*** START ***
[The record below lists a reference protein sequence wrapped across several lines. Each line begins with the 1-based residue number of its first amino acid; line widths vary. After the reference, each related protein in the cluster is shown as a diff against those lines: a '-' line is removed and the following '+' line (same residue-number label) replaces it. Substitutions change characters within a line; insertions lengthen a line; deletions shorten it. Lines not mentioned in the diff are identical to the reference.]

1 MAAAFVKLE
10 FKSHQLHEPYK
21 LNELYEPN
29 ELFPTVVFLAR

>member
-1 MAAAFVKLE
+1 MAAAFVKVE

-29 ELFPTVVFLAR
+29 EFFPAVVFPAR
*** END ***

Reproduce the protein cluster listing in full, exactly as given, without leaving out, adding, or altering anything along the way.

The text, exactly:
[The record below lists a reference protein sequence wrapped across several lines. Each line begins with the 1-based residue number of its first amino acid; line widths vary. After the reference, each related protein in the cluster is shown as a diff against those lines: a '-' line is removed and the following '+' line (same residue-number label) replaces it. Substitutions change characters within a line; insertions lengthen a line; deletions shorten it. Lines not mentioned in the diff are identical to the reference.]

1 MAAAFVKLE
10 FKSHQLHEPYK
21 LNELYEPN
29 ELFPTVVFLAR

>member
-1 MAAAFVKLE
+1 MAAAFVKVE

-29 ELFPTVVFLAR
+29 EFFPAVVFPAR